Wilderness Survival: How To Stay Safe Around Wild Mushrooms

Mushrooms are some of the most misunderstood organisms on earth. They are part of the fungal kingdom, neither plant nor animal, but sharing some traits of each. The visible part of mushrooms is their fruiting body. Think of the entire organism like a giant, buried apple tree. All of the roots and branches are underground, and the only part we see above ground are the “apples.” These strange fruits inspire loathing in some cultures and love in other cultures, both with good reason. The right mushrooms can make a delicious meal, worthy of fine restaurants. The wrong mushrooms, however, can be your last meal, or they can put you on the fast track for a liver transplant. Use even more caution when harvesting this organism for food, than when harvesting plants.

DO verify 100% positive identification of the mushroom, including the location and season of growth.

DON’T use the mushroom if there is any shadow of doubt in your mind concerning the identity.

DO cook your mushrooms. Many edible mushrooms are safer if they are cooked, rather than raw.

DON’T eat raw mushrooms (or even taste them raw) or consume them with alcohol. The poisons in some mushrooms can create more damage if they are mixed with alcohol. Don’t even cook the mushrooms in wine or other alcohol.

DO cut or bruise the mushroom, and watch for any color change in the flesh. Color changes can be part of the identification process, along with a close examination of the mushroom’s structures and odor.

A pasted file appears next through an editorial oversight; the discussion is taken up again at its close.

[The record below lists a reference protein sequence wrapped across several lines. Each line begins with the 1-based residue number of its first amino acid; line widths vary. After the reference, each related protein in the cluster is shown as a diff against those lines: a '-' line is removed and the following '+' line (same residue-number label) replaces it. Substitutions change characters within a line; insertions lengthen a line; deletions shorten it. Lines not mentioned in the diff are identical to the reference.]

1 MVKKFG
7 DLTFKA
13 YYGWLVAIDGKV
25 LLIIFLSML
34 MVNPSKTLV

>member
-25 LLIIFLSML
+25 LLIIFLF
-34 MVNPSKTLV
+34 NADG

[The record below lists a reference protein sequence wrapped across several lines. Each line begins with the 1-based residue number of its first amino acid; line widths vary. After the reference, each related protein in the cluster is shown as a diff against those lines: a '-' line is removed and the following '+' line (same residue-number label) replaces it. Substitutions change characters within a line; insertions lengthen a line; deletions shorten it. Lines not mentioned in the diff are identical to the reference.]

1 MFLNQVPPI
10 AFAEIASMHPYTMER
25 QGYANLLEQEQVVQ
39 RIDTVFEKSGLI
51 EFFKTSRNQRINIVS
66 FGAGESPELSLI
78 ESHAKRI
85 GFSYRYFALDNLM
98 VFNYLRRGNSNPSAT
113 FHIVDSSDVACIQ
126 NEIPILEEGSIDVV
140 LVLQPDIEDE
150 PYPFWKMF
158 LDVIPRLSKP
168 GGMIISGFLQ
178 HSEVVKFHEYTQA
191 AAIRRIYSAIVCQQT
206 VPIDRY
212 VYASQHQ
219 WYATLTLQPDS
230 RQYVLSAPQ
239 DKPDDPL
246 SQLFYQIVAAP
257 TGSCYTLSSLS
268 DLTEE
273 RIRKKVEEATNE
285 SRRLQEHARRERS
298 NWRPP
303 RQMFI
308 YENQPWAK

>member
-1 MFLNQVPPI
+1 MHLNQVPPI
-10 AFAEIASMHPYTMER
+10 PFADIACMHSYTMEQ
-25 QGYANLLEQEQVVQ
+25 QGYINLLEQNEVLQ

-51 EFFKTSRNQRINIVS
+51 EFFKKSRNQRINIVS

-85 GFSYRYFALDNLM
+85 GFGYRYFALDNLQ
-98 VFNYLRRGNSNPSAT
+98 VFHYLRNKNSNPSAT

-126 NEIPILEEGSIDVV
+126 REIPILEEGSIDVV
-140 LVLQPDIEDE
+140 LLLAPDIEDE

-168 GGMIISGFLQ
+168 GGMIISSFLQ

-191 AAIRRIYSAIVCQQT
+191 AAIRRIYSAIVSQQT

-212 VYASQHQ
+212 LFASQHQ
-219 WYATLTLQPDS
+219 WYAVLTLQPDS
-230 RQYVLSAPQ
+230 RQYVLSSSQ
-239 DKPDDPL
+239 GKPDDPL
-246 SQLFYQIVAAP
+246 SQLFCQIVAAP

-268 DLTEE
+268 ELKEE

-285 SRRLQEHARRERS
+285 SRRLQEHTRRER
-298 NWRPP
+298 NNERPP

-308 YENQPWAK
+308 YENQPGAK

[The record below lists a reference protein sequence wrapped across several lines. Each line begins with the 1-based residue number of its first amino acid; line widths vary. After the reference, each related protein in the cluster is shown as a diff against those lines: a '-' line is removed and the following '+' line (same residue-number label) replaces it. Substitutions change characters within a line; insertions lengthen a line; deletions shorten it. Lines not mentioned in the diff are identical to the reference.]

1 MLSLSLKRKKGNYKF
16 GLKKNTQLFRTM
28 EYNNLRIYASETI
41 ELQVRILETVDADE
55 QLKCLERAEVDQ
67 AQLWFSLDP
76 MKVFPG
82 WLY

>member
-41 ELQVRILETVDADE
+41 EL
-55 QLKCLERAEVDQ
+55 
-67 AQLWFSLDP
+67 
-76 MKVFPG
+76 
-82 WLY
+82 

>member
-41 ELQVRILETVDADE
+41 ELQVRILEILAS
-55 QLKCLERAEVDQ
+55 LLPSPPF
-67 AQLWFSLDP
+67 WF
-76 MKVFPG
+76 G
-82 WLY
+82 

DON’T use mushrooms that are growing out of season. This is one of the global factors in mushroom poisoning cases. Never eat a mushroom looks that right, but it was growing at the wrong time of year.

DO be aware that some verified edible mushrooms may still cause digestive upset or illness in sensitive individuals.

DON’T eat anything with volva and stem rings (annulus) unless you’d bet your life they are not Amanitas.

DO use caution with mushrooms that have a scaly or bumpy texture to the surface of their cap. More than 50% of these are dangerous.

These tips and many more survival tips are in MacWelch’s books: Prepare For Anything – the Hunting & Gathering Survival Manual – and How To Survive Anything

Follow him on Twitter @timmacwelch

And check out more of MacWelch’s outdoor skills and survival articles in Outdoor Life Magazine.

Leave a Reply

Commenting Policy - We encourage open expression of your thoughts and ideas. But there are a few rules:

No abusive comments, threats, or personal attacks. Use clean language. No discussion of illegal activity. Racist, sexist, homophobic, and generally hateful comments are not tolerated. Keep comments on topic. Please don't spam.

While we reserve the right to remove or modify comments at our sole discretion, the Sportsman's Guide does not bear any responsibility for user comments. The views expressed within the comment section do not necessarily reflect or represent the views of The Sportsman's Guide.